Karl Marxian Conflict Theory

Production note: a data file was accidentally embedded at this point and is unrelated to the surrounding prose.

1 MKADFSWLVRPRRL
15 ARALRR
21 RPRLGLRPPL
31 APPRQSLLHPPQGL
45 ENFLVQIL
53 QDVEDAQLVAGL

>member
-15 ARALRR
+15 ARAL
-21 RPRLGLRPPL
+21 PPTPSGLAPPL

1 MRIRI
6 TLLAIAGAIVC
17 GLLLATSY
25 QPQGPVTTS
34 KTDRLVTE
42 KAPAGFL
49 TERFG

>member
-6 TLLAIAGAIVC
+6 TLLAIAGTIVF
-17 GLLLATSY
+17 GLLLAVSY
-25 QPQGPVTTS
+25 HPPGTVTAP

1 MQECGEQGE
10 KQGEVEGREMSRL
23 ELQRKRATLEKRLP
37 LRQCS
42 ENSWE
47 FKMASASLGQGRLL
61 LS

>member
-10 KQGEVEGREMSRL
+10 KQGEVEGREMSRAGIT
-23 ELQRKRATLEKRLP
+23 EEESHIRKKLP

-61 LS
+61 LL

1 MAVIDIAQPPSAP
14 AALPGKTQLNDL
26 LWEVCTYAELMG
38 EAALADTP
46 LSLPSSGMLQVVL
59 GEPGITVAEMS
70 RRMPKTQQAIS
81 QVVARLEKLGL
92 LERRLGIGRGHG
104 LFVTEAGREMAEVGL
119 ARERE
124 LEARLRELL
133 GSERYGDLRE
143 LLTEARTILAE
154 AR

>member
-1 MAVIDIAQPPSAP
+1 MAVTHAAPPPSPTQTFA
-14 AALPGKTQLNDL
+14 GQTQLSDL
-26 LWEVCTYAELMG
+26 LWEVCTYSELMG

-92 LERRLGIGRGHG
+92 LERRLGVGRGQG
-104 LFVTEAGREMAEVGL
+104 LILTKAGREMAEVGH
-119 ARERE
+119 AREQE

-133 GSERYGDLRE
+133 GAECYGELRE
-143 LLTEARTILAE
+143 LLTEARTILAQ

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This chapter considers the theoretical framework, the conceptual framework, review of the empirical literature and a summary of reviews. This research is guided by Karl Marxian conflict theory and Antonio Gramsci Cultural hegemony. The conceptual framework encompasses the grazing activities, the Fulani herdsmen, Fulani herdsmen grazing activities, women’s livelihood and women’s livelihood security. 2.1 Theoretical Framework. Marxian Conflict Theory. For this work, Marxian Conflict theory is found relevant. For renowned proponent of this theory is a Marxist-based social theory which argues that individuals and groups (social classes) within the society interact on the basis of conflict rather than consensus. Through various forms of conflict, group will tend to attain different amount of material and non-material resources (eg the wealthy versus the poor) more powerful groups will tend to use their power in order to retain power and exploit groups with less power. Conflict theories view conflict as an engine of change, since conflict produces contradictions which are sometimes resolved creating new conflict and contradiction in an ongoing dialectic. In the classic example of historical materialism, Karl Marx and Friedrich Engels argued that all of human history is the result of conflict between classes, which evolved overtime in accordance with changes in society’s mode of production. Conflict can take many forms and involve struggle over many different types of resources

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